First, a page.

Exploring all I can with this art.
                GFHWoodWerks
                Novice Carver
                Exploring all I can in this artform.

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                • #23
                  as mentioned by claude, rich and holli make helvies part time. they are truly hand made one at a time. i dont think their popularity is due to marketing but rather due to a superior product. many claim to be hand made but are made with cnc machines and so forth. helvie is hand made. i own a few helvies as well as many others. i also enjoy pocket knives. but i respect the folks at helvie knives. theyre good folks with morals. if youd like to try your hand at making your own knife try using a old pocket knife blade and reshaping or regrinding it. don mertz has info on that on his blog. you may enjoy doing that to. wood carving is a great hobby. enjoy it.

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                  • #24
                    Originally posted by hoosier wood carver View Post
                    as mentioned by claude, rich and holli make helvies part time. they are truly hand made one at a time. i dont think their popularity is due to marketing but rather due to a superior product. many claim to be hand made but are made with cnc machines and so forth. helvie is hand made. i own a few helvies as well as many others. i also enjoy pocket knives. but i respect the folks at helvie knives. theyre good folks with morals. if youd like to try your hand at making your own knife try using a old pocket knife blade and reshaping or regrinding it. don mertz has info on that on his blog. you may enjoy doing that to. wood carving is a great hobby. enjoy it.
                    I actuality like the wood bee carver blog very much. It's a great reference on many things. I might try my hand at making my own knives in the Mertz fashion, as it was a Mertz knife I was hoping to get. In the mean time I've procured some OCCTools knives, which I understand to be really high quality as well. I live in a rental property so I'm hesitant to be grinding in the unit, but as soon as I'm mobile again I can use a friend's shop to do that work.
                    GFHWoodWerks
                    Novice Carver
                    Exploring all I can in this artform.

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                    • #25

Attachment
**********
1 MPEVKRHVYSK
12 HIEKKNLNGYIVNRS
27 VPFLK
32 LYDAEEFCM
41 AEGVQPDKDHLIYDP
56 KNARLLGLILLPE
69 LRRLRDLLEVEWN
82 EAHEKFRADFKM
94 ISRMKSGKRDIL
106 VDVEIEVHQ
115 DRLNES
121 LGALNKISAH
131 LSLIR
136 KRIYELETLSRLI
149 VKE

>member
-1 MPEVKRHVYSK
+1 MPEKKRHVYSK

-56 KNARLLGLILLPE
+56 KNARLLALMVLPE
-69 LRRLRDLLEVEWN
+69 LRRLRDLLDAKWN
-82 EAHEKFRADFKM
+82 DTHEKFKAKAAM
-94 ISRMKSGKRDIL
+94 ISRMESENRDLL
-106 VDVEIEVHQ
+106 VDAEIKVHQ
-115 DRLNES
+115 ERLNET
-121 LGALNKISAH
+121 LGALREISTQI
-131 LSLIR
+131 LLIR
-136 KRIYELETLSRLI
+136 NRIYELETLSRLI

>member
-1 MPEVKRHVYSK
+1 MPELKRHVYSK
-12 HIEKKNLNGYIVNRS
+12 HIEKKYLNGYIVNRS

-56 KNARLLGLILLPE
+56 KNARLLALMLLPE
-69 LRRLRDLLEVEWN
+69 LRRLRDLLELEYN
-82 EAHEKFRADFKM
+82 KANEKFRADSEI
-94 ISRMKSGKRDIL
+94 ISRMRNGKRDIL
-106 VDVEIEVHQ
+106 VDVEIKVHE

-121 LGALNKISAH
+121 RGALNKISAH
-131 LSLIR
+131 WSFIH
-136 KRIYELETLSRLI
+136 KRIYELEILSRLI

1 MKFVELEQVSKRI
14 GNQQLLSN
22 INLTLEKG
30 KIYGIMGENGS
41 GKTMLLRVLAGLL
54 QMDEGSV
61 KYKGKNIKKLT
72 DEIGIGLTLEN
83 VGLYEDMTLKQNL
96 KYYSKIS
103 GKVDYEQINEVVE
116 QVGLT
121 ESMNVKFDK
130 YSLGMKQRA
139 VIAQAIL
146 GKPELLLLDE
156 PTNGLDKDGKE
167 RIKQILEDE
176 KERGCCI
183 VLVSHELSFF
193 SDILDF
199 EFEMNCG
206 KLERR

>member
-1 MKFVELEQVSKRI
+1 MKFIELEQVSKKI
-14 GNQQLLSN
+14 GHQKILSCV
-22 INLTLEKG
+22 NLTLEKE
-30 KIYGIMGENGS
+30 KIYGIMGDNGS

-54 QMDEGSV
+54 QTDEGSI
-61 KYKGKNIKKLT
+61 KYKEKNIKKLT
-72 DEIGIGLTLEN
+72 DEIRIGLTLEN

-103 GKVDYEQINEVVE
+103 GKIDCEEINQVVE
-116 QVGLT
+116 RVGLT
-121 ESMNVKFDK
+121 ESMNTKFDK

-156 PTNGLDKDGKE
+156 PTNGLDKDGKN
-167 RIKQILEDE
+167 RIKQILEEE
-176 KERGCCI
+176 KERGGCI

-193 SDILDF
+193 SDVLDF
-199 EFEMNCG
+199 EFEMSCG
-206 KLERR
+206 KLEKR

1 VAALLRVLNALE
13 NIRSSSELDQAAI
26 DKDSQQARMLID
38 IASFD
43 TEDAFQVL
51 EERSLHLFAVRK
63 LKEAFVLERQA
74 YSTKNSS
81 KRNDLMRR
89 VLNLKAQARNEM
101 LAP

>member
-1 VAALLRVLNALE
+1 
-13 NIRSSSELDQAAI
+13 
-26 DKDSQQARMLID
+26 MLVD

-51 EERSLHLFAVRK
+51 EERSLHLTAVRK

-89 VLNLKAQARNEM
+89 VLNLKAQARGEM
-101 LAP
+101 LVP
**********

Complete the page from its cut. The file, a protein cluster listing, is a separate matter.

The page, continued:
If you’re not in a rush Helvie knives are definitely worth the wait (I have several and like their Hogger and box cutter for roughing out. Deepwoods Ventures makes a beautiful scalpel that is great for detail and I love their small butter knife for cleaning up cuts (thanks @Claude... I took your advice on that one!). I have an OCCT and Drake knife too but don’t tend to reach for them often. Warren Cutlery makes an interchangeable handle (I have their LD2 blade) that is a heavy knife and I like it for line cuts. Price is reasonable too. That is half the fun... trying out different blades to learn what you like best.
                      My Website: www.carvingjunkies.com
                      Instagram
                      : https://www.instagram.com/carvingjunkies/
                      Facebook: https://www.facebook.com/carvingjunkies/

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                      • #26
                        Gfhwoodwerks: Not so much any more but just a few years back, I was making most of the crooked knives that I was carving with. No power grinding needed. Step one was with a 7/16"chainsaw file to get the bevel I wanted then various grades of good sand paper up to 1,500 grit.

                        The first 3 or 4 might be puzzles but a dozen after that are just routine builds.

                        I have a bunch of power tools to use for grinders. Never touched them. I'm more worried about the sparks setting fire to the wood dust and chips in my shop.
                        Brian T